The spot gold market has been quite dramatic lately, with big swings in both directions over the past month. For the month of February, the yellow metal ended well down, with the price on the final day of trading of the month nearly hitting $1,700. Overall gold was down 6.6% on the month, the worst performance since November 2016. Poignantly, this has not affected gold bullion premiums, and if anything has placed additional pressure on them as buyers seek to “buy the dip.” The premium over spot for Proof American Gold Eagles has been consistently in the $340 to $350 range, while one-ounce business strike versions of the same coin have been trading on the wholesale market at 8% over spot. Fractional business strike Gold Eagles show premiums of anywhere from 12.5% for half-ounce coins to a massive 25% for tenth-ounce coins. The premiums on Proof Gold Buffaloes have also skyrocketed, with common dates bringing $200 over spot wholesale. Also, the buy-sell spreads for many gold bullion coins has grown very large, particularly for U.S.-minted gold. This signals major supply shortages both from the U.S. Mint and the secondary market; plenty of buyers, not enough sellers. Platinum has also been a hot topic of late and seems to be the preferred play over gold for some, with somewhat greater “live” availability and tighter buy-sell spreads. In silver, we see an all-time high for Proof Silver Eagles at greater than $60 per coin. Overall, silver has fared the best of the three major precious metals, nearly topping $28 in February before pulling back slightly.
Back to the gold spot price action, many point to the recent action of the 10-year Treasury note, a hugely important rate indicator, and the main driver. The yield has been surging, and in today’s market of extreme momentum chasing once something starts moving it has the chance to become a snowball effect. Combine this with the fact that a huge number of investors are starved for yield in a zero interest rate environment, one can see how this could become a problem very fast. If the yield rises too high there would be a massive rotation out of risk assets and into bonds, sparking a market selloff. Should this occur, a sense of panic could set in and the losses will accelerate. This is one of the primary issues with the market’s function today: high volatility, big swings, and momentum. This situation exists because many participants, whether institutional or individual, are piled into the same trades or strategies. A market move like this would have a material impact on the rare coin market.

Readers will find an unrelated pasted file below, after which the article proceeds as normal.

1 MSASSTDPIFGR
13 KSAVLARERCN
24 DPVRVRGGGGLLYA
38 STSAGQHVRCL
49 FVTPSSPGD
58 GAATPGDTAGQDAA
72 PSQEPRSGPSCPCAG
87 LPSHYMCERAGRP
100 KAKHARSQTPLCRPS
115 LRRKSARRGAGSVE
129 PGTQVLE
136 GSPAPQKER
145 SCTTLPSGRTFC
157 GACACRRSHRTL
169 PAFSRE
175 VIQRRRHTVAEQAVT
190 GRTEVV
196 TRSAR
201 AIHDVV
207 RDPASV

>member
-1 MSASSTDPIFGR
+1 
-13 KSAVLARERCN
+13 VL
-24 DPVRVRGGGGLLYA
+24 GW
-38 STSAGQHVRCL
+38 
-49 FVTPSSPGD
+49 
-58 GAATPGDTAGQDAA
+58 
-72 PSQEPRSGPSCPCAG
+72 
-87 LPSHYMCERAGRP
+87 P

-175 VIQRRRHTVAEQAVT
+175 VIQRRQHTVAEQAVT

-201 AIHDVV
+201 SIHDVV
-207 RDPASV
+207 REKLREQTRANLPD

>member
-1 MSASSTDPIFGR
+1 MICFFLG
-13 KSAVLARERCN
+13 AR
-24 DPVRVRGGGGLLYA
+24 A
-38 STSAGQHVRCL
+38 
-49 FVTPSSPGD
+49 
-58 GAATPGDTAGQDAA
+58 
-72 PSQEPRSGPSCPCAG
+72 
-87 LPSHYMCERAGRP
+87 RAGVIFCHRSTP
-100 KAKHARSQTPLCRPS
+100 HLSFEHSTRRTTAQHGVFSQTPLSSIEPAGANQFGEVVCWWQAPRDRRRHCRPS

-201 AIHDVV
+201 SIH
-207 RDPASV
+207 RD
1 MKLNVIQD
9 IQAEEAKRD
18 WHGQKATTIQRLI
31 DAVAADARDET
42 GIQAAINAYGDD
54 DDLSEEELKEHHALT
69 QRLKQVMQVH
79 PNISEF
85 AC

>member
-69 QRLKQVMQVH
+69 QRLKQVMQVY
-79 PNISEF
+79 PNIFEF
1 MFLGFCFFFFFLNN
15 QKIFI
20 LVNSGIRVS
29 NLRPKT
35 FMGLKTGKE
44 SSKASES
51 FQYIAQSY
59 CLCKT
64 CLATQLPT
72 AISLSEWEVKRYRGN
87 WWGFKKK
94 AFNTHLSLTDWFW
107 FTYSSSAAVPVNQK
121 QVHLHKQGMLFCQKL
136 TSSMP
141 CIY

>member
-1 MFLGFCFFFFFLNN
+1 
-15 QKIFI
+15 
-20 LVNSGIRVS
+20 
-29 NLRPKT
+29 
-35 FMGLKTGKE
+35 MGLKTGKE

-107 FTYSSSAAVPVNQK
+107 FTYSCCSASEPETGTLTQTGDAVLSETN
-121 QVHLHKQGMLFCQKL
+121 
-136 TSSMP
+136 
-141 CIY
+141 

There is little doubt that the tremendous amounts of monetary inflow into collectibles has mostly come as a result of large gains in the equity markets and crypto currency values. Should these markets sharply sell off, the impact would be felt, at least in the short term. These are not necessarily the signs of a healthy market. This environment was created and is abetted by Federal Reserve policy.
The rare coin market remained robust in February and early March, with Heritage netting $20.6 million in its February Signature auction (formerly Long Beach). The Heritage sales continue to be fueled by selections from the Bob Simpson Collection. This time around, the top offerings hailing from this important collection included the Stack-Pogue 1795 Flowing Hair half dollar, PCGS/CAC MS65+ at $552,000, a 1943 bronze Lincoln cent ex. Benson Collection at $372,000, and the Newman 1815 Bust quarter, NGC/CAC MS67+ at $198,000. The 1795 half dollar brought $411,250 on its last auction appearance and the Lincoln cent had not seen the auction block since 2003. The Simpson Collection has long been known for its Patterns, and this session was no exception. Some truly beautiful and historic specimens were up for grabs. Two highlights were the 1873 Trade dollar in aluminum (Judd-1303) at $108,000 and the 1877 Sailor Head half dollar in silver (Judd-1501) at $90,000. The overall star of the auction was the 1907 $20 Ultra High Relief, Lettered Edge Saint-Gaudens at an even $3.6 million. Graded PR68 by NGC and coming from the Paramount Collection, previously Norweb Collection, this is easily a record price for the issue, surpassing the PCGS PR69 example sold back in 2012. The most recent previous sale of an example of the Lettered Edge UHR was in January 2015 at $2,115,000. Also approaching the $2 million mark was the Paramount/Eliasberg 1880 Coiled Hair $4 Stella. While a significant amount at $1,860,000, this result is more in the median of other recent sales of this coin. A same-graded example (NGC PR67 Cameo) sold for $2,574,000 in 2013 and another in the same grade and service with CAC approval brought $1,821,250 in 2015. Late March brings the Stack’s Bowers sale that would normally take place in Baltimore, shifted to Las Vegas, with a wide array of rare U.S. coinage for dealers and collectors.
Author: Patrick Ian Perez